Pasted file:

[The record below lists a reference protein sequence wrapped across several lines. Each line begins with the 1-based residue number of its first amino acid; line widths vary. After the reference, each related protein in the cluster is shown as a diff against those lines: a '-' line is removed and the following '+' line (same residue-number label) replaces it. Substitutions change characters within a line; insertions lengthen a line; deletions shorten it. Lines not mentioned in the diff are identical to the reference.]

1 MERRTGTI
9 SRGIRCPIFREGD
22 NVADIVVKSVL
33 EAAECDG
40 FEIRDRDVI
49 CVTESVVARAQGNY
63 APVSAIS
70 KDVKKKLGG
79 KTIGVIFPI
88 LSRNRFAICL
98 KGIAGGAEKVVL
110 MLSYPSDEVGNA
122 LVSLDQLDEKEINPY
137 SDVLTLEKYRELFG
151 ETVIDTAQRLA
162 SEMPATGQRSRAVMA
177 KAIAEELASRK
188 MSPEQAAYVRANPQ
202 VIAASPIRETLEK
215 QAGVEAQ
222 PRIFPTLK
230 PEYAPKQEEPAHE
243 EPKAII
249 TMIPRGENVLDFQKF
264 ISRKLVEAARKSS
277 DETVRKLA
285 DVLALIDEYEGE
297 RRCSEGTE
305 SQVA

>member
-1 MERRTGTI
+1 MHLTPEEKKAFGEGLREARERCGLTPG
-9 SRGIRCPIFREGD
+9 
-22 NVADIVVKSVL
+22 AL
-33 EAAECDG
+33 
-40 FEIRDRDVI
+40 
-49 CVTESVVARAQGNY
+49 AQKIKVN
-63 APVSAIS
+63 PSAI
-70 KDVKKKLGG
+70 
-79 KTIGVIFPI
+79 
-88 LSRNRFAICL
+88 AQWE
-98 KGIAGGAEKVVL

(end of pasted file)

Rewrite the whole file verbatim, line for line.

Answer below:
[The record below lists a reference protein sequence wrapped across several lines. Each line begins with the 1-based residue number of its first amino acid; line widths vary. After the reference, each related protein in the cluster is shown as a diff against those lines: a '-' line is removed and the following '+' line (same residue-number label) replaces it. Substitutions change characters within a line; insertions lengthen a line; deletions shorten it. Lines not mentioned in the diff are identical to the reference.]

1 MERRTGTI
9 SRGIRCPIFREGD
22 NVADIVVKSVL
33 EAAECDG
40 FEIRDRDVI
49 CVTESVVARAQGNY
63 APVSAIS
70 KDVKKKLGG
79 KTIGVIFPI
88 LSRNRFAICL
98 KGIAGGAEKVVL
110 MLSYPSDEVGNA
122 LVSLDQLDEKEINPY
137 SDVLTLEKYRELFG
151 ETVIDTAQRLA
162 SEMPATGQRSRAVMA
177 KAIAEELASRK
188 MSPEQAAYVRANPQ
202 VIAASPIRETLEK
215 QAGVEAQ
222 PRIFPTLK
230 PEYAPKQEEPAHE
243 EPKAII
249 TMIPRGENVLDFQKF
264 ISRKLVEAARKSS
277 DETVRKLA
285 DVLALIDEYEGE
297 RRCSEGTE
305 SQVA

>member
-1 MERRTGTI
+1 MHLTPEEKKAFGEGLREARERCGLTPG
-9 SRGIRCPIFREGD
+9 
-22 NVADIVVKSVL
+22 AL
-33 EAAECDG
+33 
-40 FEIRDRDVI
+40 
-49 CVTESVVARAQGNY
+49 AQKIKVN
-63 APVSAIS
+63 PSAI
-70 KDVKKKLGG
+70 
-79 KTIGVIFPI
+79 
-88 LSRNRFAICL
+88 AQWE
-98 KGIAGGAEKVVL